From September 2005 to June 2006 a team of thirteen scholars at the The University of Southern California's Annenberg Center for Communication explored how new and maturing networking technologies are transforming the way in which we interact with content, media sources, other individuals and groups, and the world that surrounds us.
This site documents the process and the results.
Saskia Sassen spoke to the Networked Publics Group at the Annenberg Center for Communication at the University of Southern California on March 23, 2006.
Professor Saskia Sassen is in the Department of Sociology and The Committee on Global Thought at Columbia University. She is also a Centennial Visiting Professor at the London School of Economics.
Saskia Sassen’s research and writing focuses on globalization (including social, economic and political dimensions), immigration, global cities (including cities and terrorism), the new networked technologies, and changes within the liberal state that result from current transnational conditions. In her research she has focused on the unexpected and the counterintuitive as a way to cut through established “truths.” Her three major books have each sought to demolish a key established “truth.” Thus in her first book, The Mobility of Labor and Capital (Cambridge University Press 1988), she showed how foreign investment in less developed countries can actually raise the likelihood of emigration; this went against established notions that such investment would retain potential emigrants.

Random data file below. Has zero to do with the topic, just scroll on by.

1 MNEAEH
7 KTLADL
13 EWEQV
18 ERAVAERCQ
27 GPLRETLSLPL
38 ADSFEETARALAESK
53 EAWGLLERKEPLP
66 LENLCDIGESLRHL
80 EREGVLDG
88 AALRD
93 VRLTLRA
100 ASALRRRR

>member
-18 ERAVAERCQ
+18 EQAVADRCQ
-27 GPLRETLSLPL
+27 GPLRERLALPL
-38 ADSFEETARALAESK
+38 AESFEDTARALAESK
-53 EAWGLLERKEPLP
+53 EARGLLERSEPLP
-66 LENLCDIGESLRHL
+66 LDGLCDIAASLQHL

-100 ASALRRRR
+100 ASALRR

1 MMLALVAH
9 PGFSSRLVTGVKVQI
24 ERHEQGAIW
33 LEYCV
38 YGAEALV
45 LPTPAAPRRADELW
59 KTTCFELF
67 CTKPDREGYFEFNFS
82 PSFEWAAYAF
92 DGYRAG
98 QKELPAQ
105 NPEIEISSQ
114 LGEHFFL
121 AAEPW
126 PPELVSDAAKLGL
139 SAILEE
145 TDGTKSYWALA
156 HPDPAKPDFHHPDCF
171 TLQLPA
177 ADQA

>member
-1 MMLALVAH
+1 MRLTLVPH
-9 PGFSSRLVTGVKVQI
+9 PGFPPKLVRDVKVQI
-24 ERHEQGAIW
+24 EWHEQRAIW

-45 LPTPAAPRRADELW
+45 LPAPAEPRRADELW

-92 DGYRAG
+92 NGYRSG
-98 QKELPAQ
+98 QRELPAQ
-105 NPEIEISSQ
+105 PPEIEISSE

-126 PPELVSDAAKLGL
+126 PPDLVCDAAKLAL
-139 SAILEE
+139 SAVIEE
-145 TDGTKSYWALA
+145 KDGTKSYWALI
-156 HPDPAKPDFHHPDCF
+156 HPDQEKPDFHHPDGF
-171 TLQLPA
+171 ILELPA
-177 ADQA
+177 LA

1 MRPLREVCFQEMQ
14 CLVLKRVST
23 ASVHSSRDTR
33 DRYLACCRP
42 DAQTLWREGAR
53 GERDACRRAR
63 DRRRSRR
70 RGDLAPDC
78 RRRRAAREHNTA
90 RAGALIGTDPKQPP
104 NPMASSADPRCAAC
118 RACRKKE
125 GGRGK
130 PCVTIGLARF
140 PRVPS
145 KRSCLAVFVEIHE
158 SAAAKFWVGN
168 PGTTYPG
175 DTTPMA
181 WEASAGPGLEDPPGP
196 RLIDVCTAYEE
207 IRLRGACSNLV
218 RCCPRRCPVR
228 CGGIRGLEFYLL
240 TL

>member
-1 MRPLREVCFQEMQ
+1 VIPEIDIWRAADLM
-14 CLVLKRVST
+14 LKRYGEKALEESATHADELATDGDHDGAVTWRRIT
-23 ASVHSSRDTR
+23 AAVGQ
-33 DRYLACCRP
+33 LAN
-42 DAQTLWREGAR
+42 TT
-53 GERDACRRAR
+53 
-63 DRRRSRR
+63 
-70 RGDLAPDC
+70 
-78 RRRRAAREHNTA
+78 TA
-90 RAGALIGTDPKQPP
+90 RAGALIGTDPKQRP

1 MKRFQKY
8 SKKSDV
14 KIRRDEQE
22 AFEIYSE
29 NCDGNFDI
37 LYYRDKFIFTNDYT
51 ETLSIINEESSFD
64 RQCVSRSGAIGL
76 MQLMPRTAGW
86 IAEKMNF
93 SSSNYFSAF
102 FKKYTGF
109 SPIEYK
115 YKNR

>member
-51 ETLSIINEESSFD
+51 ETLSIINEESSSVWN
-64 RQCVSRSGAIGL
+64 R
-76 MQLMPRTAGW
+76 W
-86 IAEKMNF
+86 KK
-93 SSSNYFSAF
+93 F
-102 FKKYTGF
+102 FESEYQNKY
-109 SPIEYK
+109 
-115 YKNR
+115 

In her second book The Global City (Princeton University Press 1991; 2nd ed 2002) she showed how the global economy far from being placeless, has and needs very specific territorial insertions, and that this need is sharpest in the case of highly globalized and electronic sectors such as finance; this went against established notions at the time that the global economy transcended territory and its associated regulatory umbrellas. In her most recent book, Territory, Authority, Rights: From Medieval to Global Assemblages ( Princeton University Press 2006), she shows that the foundational transformations afoot today take place largely inside core and thick national environments; this allows her to explain that some of the changes inside liberal states, most evident in the USA but also increasingly in other countries, are not distortions or anomalies, but are the result of these foundational transformations inside the state apparatus. She shows how this foundational transformation hence consists not only of globalizing dynamics but also of denationalizing dynamics: we are seeing the formation of multiple often highly specialized assemblages of bits of territory, authority and rights that were once ensconced in national framings. Today these assemblages traverse global and national settings, thereby denationalizing what was historically constructed as national.